Drexel professor aids discovery of gravitational waves | The Triangle

Drexel professor aids discovery of gravitational waves

As of Feb. 11, the head of Drexel University’s Physics Department, Stephen McMillan, has officially helped facilitate one of the biggest scientific breakthroughs in decades. On this day the Laser Interferometer Gravitational-Wave Observatory published a paper confirming a discovery 1.3 billion years in the making: the first detection of gravitational waves. A paper that McMillan co-wrote in 2000 regarding the frequency of black hole collisions was among those cited by LIGO in this monumental publication.

LIGO was founded in 1992 with the mission of using laser interferometry to detect gravitational waves. LIGO possesses two detectors in the United States, each of which span multiple kilometers. The responsibilities for operating the equipment are shared by the California Institute of Technology and the Massachusetts Institute of Technology, but researchers involved in the project hail from over 80 institutions from around the world.

“Ever since the first plans were announced to build gravitational wave detectors, people like me have been trying to predict what sorts of things they would see,” McMillan said.

The concept of gravitational waves was first proposed by Albert Einstein as a component of his general theory of relativity. His theory was that when two massive objects collide, the collision produces a sort of ripple through space-time. These ripples, which were purely theoretical before LIGO’s discovery, are gravitational waves.

“Einstein wrote down a set of equations that describe waves in his theory, and he predicted that the waves should exist,” McMillan explained.

In order for these waves to even occur, two extremely massive objects must collide. In the case of LIGO’s observation of gravitational waves, those two objects were black holes that merged approximately 1.3 billion years ago. In order to measure these types of waves, though, one must have a general idea about how often they are going to occur. In this aspect of the experiment, McMillan’s work played an essential role.

In 2000, McMillan co-authored a research paper with long-time colleague Simon F. Portegies Zwart in the Astrophysical Journal Letters titled “Black Hole Mergers in the Universe.” This paper was cited by LIGO in their Feb. 11 publication announcing the discovery.

In the paper written by McMillan and his colleagues, they devised a key calculation that proved to be useful. “We tried to do a calculation of … how often black hole binaries were formed, how long it should take for them to merge, and if you do that calculation for enough different clusters in the universe … you can begin to put that together and make a prediction of how many of these things would occur close enough and frequently enough for LIGO to be able to see them,” McMillan explained about the cited research.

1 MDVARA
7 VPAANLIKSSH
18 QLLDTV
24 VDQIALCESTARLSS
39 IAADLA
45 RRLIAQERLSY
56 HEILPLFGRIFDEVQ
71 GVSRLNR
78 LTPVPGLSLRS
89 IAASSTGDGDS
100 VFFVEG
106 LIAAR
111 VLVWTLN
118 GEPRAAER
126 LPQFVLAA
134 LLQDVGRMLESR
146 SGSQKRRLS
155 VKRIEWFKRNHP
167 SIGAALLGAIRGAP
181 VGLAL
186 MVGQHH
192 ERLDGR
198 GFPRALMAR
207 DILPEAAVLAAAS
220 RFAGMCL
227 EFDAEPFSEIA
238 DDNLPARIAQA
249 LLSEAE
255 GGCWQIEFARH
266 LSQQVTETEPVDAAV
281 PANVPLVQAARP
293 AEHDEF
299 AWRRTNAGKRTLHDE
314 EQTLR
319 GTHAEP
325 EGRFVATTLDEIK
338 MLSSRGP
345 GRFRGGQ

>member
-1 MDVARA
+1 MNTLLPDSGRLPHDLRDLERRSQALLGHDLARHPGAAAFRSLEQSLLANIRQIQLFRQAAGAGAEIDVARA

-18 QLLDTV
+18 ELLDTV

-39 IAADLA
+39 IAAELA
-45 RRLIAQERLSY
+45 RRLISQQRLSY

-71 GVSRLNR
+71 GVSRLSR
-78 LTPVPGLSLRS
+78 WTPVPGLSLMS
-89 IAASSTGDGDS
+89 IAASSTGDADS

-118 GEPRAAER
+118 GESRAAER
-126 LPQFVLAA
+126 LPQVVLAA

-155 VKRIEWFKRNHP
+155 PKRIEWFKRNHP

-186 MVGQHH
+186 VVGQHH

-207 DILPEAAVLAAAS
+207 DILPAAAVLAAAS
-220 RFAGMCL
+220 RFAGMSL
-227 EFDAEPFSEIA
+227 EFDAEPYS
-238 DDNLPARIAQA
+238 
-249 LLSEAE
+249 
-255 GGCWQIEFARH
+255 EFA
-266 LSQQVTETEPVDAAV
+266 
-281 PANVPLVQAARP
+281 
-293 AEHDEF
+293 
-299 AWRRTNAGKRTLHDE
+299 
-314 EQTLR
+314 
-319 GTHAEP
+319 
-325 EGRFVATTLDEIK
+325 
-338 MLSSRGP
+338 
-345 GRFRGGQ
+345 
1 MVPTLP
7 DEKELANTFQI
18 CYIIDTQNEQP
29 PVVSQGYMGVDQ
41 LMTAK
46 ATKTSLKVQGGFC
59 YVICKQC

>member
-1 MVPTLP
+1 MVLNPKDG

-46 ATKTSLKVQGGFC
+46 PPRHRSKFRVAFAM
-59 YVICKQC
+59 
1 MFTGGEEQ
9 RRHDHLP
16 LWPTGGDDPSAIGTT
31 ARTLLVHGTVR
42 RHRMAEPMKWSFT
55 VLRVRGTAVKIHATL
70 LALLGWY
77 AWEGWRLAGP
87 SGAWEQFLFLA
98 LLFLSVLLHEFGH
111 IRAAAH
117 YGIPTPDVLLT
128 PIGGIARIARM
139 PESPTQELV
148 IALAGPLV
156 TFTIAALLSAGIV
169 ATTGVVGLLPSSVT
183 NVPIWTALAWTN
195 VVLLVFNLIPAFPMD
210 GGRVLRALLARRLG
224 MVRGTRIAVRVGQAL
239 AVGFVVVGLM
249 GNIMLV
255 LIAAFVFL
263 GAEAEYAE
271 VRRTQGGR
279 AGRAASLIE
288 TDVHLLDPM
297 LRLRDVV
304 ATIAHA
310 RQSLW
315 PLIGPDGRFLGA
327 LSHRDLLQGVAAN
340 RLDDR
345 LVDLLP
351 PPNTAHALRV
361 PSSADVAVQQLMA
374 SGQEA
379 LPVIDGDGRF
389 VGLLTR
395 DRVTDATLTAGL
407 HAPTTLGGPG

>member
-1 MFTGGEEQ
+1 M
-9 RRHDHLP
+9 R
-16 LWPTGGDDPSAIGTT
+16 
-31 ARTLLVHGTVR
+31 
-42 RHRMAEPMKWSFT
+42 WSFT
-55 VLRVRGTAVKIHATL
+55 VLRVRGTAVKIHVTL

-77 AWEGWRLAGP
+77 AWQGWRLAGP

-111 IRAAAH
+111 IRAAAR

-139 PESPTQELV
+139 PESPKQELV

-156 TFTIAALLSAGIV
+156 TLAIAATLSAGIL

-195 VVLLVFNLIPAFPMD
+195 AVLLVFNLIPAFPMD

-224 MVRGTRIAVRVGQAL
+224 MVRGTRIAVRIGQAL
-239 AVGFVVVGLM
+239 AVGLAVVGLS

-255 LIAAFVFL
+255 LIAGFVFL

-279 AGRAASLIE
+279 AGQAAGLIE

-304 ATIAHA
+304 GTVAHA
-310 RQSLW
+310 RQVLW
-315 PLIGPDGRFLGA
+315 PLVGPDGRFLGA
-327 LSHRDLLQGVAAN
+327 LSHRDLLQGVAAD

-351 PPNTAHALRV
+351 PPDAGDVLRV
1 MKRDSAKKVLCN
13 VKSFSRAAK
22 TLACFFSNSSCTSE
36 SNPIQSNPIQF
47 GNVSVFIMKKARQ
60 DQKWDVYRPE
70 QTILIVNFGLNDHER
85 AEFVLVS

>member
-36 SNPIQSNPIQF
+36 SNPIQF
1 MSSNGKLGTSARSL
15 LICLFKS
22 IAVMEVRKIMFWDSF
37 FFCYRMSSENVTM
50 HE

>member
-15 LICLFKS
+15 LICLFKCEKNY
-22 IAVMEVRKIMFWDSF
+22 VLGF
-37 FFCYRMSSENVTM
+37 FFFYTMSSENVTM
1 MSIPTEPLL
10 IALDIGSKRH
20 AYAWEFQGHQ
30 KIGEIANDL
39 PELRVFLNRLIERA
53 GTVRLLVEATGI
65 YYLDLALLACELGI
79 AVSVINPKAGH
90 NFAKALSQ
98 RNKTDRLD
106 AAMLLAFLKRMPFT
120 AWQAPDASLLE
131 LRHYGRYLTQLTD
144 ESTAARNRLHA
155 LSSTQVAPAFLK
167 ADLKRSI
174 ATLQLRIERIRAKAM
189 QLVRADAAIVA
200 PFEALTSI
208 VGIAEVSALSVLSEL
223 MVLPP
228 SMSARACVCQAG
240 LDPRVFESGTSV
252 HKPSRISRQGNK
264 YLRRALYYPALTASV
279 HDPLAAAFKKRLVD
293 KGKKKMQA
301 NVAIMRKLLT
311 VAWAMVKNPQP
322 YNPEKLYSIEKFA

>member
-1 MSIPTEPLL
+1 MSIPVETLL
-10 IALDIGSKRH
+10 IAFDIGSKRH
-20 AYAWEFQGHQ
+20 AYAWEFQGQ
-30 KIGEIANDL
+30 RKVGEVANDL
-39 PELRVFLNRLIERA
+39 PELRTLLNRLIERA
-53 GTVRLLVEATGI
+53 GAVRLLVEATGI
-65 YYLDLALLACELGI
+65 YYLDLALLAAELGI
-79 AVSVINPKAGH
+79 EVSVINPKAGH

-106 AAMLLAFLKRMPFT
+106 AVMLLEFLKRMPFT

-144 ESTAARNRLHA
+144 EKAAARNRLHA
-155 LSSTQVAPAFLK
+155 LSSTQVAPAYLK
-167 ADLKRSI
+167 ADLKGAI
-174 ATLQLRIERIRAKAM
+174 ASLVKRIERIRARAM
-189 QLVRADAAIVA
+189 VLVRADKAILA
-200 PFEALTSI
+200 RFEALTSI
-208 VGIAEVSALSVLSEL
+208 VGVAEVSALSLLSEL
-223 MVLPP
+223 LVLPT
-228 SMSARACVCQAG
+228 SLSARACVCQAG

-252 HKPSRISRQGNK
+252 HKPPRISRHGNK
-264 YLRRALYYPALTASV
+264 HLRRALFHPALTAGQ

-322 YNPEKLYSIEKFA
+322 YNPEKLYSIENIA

Photo courtesy: LIGO
Photo courtesy: LIGO

Even with an estimate of when these gravitational waves could be detected, the matter remained of how they could be detected. Despite being the products of very notable collisions, these waves are incredibly small. Einstein himself was fairly certain they could never be detected by instrumentation.

“The detector itself is a fairly major feat of engineering. To be able to detect motion that is smaller than an atomic nucleus is a remarkable thing … A lot of miracles had to happen for the detector to work,” McMillan said.

McMillan explained the significance of LIGO’s discovery of gravitational waves by saying, “LIGO didn’t just demonstrate the existence of gravitational waves, I think it also demonstrated that there really are massive black hole binaries in the universe and that they really do merge on a reasonable time scale.”

Photo courtesy: LIGO
Photo courtesy: LIGO

“This is a whole new window in the universe,” he enthused. “If the other windows are any guide, then you can expect completely unexpected things.”

McMillan proposed the researchers at LIGO may encounter gravitational waves originating from the Big Bang, which is as of now a theoretical event that is speculated to have been the starting point for the universe. Whether or not LIGO’s detector will be able to answer humanity’s oldest question, he couldn’t say, but McMillan did suggest that LIGO will certainly be creating another channel through which scientists can observe the universe.

“They’re expecting to see gravitational waves from other types of stars…now that they have a detection, I think you’re going to see a lot of effort being expanded into new detectors and new technology,” McMillan said.

There is no telling what lies ahead in LIGO’s continued pursuit of astrophysical knowledge. All that is known for certain is that this discovery will go down in history as a major breakthrough in the scientific community’s understanding of space-time. Thanks to the stellar work of Steve McMillan, Drexel University was able to be a part of it.